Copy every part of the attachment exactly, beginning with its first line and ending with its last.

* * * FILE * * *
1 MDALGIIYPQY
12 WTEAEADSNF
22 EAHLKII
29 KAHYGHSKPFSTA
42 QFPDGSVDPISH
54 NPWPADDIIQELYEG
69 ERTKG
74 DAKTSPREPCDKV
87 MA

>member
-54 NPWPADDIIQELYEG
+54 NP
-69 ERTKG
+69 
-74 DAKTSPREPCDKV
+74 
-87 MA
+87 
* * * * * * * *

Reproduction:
1 MDALGIIYPQY
12 WTEAEADSNF
22 EAHLKII
29 KAHYGHSKPFSTA
42 QFPDGSVDPISH
54 NPWPADDIIQELYEG
69 ERTKG
74 DAKTSPREPCDKV
87 MA

>member
-54 NPWPADDIIQELYEG
+54 NP
-69 ERTKG
+69 
-74 DAKTSPREPCDKV
+74 
-87 MA
+87 